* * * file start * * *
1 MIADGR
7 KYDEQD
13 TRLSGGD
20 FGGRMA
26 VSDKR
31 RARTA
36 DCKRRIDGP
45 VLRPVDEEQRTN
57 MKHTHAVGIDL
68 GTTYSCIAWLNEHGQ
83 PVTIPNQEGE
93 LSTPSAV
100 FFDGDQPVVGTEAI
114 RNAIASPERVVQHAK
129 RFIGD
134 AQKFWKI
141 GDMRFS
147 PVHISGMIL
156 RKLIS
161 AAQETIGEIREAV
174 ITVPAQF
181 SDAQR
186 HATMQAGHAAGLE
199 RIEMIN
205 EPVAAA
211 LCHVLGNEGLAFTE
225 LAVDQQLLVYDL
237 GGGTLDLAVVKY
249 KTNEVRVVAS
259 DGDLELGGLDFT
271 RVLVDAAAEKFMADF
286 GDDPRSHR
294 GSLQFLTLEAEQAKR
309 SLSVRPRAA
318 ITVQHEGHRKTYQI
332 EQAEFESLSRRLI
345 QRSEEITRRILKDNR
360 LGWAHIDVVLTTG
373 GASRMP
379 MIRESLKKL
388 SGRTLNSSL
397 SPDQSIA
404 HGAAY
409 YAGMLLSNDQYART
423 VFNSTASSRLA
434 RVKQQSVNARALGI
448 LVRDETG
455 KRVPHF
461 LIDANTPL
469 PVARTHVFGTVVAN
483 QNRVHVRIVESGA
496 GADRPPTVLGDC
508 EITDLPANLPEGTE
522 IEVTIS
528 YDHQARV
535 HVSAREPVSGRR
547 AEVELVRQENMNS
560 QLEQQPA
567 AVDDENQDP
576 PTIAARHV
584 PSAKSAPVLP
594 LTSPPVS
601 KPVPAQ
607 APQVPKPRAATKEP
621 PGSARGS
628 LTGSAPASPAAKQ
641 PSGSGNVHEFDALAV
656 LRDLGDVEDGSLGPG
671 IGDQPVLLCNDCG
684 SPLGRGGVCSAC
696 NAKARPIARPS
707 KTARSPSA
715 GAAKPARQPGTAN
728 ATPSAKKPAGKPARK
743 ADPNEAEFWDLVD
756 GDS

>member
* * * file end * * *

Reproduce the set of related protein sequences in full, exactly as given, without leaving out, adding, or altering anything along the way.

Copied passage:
1 MIADGR
7 KYDEQD
13 TRLSGGD
20 FGGRMA
26 VSDKR
31 RARTA
36 DCKRRIDGP
45 VLRPVDEEQRTN
57 MKHTHAVGIDL
68 GTTYSCIAWLNEHGQ
83 PVTIPNQEGE
93 LSTPSAV
100 FFDGDQPVVGTEAI
114 RNAIASPERVVQHAK
129 RFIGD
134 AQKFWKI
141 GDMRFS
147 PVHISGMIL
156 RKLIS
161 AAQETIGEIREAV
174 ITVPAQF
181 SDAQR
186 HATMQAGHAAGLE
199 RIEMIN
205 EPVAAA
211 LCHVLGNEGLAFTE
225 LAVDQQLLVYDL
237 GGGTLDLAVVKY
249 KTNEVRVVAS
259 DGDLELGGLDFT
271 RVLVDAAAEKFMADF
286 GDDPRSHR
294 GSLQFLTLEAEQAKR
309 SLSVRPRAA
318 ITVQHEGHRKTYQI
332 EQAEFESLSRRLI
345 QRSEEITRRILKDNR
360 LGWAHIDVVLTTG
373 GASRMP
379 MIRESLKKL
388 SGRTLNSSL
397 SPDQSIA
404 HGAAY
409 YAGMLLSNDQYART
423 VFNSTASSRLA
434 RVKQQSVNARALGI
448 LVRDETG
455 KRVPHF
461 LIDANTPL
469 PVARTHVFGTVVAN
483 QNRVHVRIVESGA
496 GADRPPTVLGDC
508 EITDLPANLPEGTE
522 IEVTIS
528 YDHQARV
535 HVSAREPVSGRR
547 AEVELVRQENMNS
560 QLEQQPA
567 AVDDENQDP
576 PTIAARHV
584 PSAKSAPVLP
594 LTSPPVS
601 KPVPAQ
607 APQVPKPRAATKEP
621 PGSARGS
628 LTGSAPASPAAKQ
641 PSGSGNVHEFDALAV
656 LRDLGDVEDGSLGPG
671 IGDQPVLLCNDCG
684 SPLGRGGVCSAC
696 NAKARPIARPS
707 KTARSPSA
715 GAAKPARQPGTAN
728 ATPSAKKPAGKPARK
743 ADPNEAEFWDLVD
756 GDS

>member